Following the Gimbels purchase, Marshall Field’s did some restructuring a few years later, and some adjustments were made to keep the brand both upscale and profitable. In 1988, Field’s scaled back their Wisconsin presence, giving several Milwaukee-area stores to Green Bay-based Prange’s, because the upscale Marshall Field’s felt those locations were a better fit for a mid-level store like Prange’s. After all, Gimbels was more of a mid-level store itself. Field’s, however, was pleased with sales at Hilldale and kept that store running – as well as two others in Milwaukee. It was a better fit for Hilldale’s demographic, too, as the neighborhoods on the near west side of Madison are some of the most affluent in the area.
During the 1990s, Hilldale soldiered along, all the while holding its own against larger, more traditional competitors East and West Towne. In 1997, Hilldale renovated again, carpeting the floor and giving it a spruced up 90s look.
In 2000, Chicago commercial real estate developer Joseph Freed literally showed up one day in front of Marshall Field’s and approached the mall’s manager, Tom McCann, and asked him to lunch. Over lunch, Freed told McCann of his intentions to purchase the mall. McCann told Freed the mall was not for sale, that the University was happy with it, and instead invited Freed to apply to be the Hilldale’s management company instead. He did, but the management contract ended up going to Corrigan Properties instead, and the two parted ways for the time being; however, this meeting ignited a spark for the chain of events that would bring Hilldale into the present.
The next few years proved to be pivotal for Hilldale, as it rode the roller coaster from the brink of downturn to the precipice of reinvestment. In 2004, the vacancy rate at long-venerable Hilldale started to rise, as fortunes of small enclosed malls like it fell nationwide. Competition as well as changing consumer preferences away from local boutiques to national chains added to Hilldale’s woes. The center wasn’t in dire straits yet, though, and proactive local management combined with several very interested private parties helped Hilldale innovate and reposition.
In February 2004, the University decided to sell Hilldale to the highest bidder, which turned out to be Joseph Freed. His unwavering commitment to the site’s procurement was apparent, as his company was the only one willing to pay Hilldale’s full asking price.
Freed and Associates immediately took Hilldale to task, and proposed the biggest expansion and renovation in the center’s history. Phase I of the project commenced right away. It involved removing the front parking lot and adding 75,000 square feet of streetscape shopping directly in front of the 347,000 square foot existing enclosed mall, paralleling it. To replace the parking, two large parking structures were built behind the streetscape shops, and a row of 40 townhouses were constructed behind that, facing Midvale Boulevard.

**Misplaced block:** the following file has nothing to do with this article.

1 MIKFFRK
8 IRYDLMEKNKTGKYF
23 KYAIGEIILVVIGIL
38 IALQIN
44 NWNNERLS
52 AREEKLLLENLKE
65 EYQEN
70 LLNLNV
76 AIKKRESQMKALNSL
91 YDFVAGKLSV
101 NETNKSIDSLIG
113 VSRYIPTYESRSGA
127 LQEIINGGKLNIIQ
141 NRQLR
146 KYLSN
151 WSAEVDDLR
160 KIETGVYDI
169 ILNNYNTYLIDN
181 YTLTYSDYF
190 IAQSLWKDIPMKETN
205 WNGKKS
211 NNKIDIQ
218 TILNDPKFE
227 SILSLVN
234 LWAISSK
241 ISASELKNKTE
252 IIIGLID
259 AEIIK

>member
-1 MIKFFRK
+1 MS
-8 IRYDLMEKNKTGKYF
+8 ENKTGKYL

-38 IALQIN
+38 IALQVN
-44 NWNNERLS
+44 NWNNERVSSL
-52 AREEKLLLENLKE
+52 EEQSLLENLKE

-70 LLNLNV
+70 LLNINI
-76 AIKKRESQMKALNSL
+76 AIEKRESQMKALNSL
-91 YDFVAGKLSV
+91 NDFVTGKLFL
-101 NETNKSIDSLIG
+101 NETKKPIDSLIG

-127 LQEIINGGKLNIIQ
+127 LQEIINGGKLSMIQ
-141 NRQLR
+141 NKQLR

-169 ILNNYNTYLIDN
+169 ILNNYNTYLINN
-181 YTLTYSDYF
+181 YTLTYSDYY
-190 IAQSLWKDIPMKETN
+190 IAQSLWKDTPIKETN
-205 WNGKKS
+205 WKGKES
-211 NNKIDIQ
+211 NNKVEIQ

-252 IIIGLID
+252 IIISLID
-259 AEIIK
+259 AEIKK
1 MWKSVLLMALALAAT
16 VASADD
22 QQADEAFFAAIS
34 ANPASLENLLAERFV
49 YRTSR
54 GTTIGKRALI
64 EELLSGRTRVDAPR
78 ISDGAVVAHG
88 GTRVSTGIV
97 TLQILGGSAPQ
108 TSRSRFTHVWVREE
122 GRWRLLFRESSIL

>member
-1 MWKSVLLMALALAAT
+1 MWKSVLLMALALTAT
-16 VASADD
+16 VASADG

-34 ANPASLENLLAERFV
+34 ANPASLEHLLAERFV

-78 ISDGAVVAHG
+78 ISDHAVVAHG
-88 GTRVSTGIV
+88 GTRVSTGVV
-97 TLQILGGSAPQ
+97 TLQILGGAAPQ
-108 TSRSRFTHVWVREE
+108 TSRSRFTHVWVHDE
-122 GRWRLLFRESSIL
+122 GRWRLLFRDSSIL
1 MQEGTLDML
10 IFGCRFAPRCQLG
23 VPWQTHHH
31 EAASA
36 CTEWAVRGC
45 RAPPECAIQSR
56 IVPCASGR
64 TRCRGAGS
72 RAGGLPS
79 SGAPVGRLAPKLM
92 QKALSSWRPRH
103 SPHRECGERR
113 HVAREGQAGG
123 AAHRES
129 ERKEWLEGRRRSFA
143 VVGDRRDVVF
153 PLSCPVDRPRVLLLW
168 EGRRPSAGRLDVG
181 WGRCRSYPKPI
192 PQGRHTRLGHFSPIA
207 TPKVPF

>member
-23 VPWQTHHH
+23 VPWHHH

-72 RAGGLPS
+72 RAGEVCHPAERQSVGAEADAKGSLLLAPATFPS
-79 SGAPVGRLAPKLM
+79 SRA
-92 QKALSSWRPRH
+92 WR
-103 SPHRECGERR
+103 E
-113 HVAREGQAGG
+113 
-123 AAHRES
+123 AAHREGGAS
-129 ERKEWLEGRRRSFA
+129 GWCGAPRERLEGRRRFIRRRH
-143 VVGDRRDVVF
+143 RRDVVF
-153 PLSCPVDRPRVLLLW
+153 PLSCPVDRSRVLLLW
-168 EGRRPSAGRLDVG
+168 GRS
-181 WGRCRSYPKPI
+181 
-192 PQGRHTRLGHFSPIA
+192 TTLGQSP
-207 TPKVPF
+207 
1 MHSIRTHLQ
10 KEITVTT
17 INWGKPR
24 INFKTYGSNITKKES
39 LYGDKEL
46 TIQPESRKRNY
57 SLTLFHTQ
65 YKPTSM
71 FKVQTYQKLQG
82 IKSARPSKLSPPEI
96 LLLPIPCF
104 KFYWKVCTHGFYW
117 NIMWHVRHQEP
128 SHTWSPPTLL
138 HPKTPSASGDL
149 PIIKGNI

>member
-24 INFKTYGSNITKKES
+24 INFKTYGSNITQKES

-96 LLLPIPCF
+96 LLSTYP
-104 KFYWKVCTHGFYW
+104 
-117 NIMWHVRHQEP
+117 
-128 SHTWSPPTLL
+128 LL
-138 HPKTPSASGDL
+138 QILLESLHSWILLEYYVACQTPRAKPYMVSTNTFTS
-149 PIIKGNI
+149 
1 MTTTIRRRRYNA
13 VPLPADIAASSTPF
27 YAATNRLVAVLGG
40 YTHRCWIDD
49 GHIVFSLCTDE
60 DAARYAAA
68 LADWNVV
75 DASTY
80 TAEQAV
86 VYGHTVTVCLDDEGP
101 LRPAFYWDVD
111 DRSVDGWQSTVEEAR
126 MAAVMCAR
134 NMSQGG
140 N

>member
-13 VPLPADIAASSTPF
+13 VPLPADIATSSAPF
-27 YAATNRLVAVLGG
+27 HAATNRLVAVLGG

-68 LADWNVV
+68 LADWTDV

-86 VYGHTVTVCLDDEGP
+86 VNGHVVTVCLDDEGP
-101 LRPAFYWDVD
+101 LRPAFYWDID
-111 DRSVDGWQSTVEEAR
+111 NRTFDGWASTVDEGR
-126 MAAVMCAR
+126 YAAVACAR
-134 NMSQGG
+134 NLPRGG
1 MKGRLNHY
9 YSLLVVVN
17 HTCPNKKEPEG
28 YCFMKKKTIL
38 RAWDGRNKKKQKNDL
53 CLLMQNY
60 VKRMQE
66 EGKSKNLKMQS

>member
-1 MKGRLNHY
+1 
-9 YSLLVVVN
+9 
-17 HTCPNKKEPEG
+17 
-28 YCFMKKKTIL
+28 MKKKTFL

Phase I was completed in 2007. However, the outdoor streetscape portion of the mall is still not fully leased as of 2010, due to the economy and the fact that Joseph Freed has apparently become insolvent – more on this in a little bit. Regardless, the development has been mostly considered a success and definitely saved Hilldale from becoming history.
A major addition to the mall occurred with the early 2007 opening of Sundance 608, a multi-screen theater/cafe/bar complex and the first location of the Sundance branded conceptualized by Robert Redford. The bar space above the theater is actually pretty cool, and features nooks with comfy seating and windows into the movie theater. You can grab drinks and look down into the theater and actually watch the movies, just don’t expect to hear them without actually paying for a ticket – no sound is piped in to the bar. The theater is a significant improvement over the mediocre Upstairs Downstairs restaurant which flanked the south end of the mall from 1985 to 2005.
The outdoor portion of the mall is split into north and south sections, which are themselves split by the main entry from Midvale Boulevard. The space in between the outdoor part of the mall and the enclosed mall is a two-way street with vehicular traffic, and perpendicular parking stalls exist in front of all the outside stores. The south section is more fully tenanted than the north, which has several vacancies. The north section currently contains Pasqual’s, a local New Mexican food chain, Anthropologie, L’Occitane en Provence, and Title Nine, a women’s athletic clothing retailer. The south section contains more tenants, including North Face, David Bacco chocolates, Sushi Muramoto, Fair Indigo – a fair trade family clothier, FlatTop Grill, Cafe Porta Alba, a US Cellular store, a salon, and the third location of The Great Dane Brewpub. The northeast corner of the property also has chain steakhouse Fleming’s.
Regarding the interior portion of Hilldale, all of it was retained in the renovation with minor tweaks. The south end funnels patrons into the Sundance theater rather than the exit that was there before, and the University Book Store there also renovated and expanded, adding a basement level. Longtime local tenants Wolff Kubly and The Chocolate Shoppe were ousted during renovations, which was an example of Freed’s lack of understanding in what makes Hilldale uniquely Madison – the local stores. A Ben and Jerry’s was brought in to replace the Chocolate Shoppe space, but in true karmic retribution it failed within a year. Some even resent the chain-ification of Hilldale, not wanting it to turn into the generic Towne malls or samey strip malls on the far west side.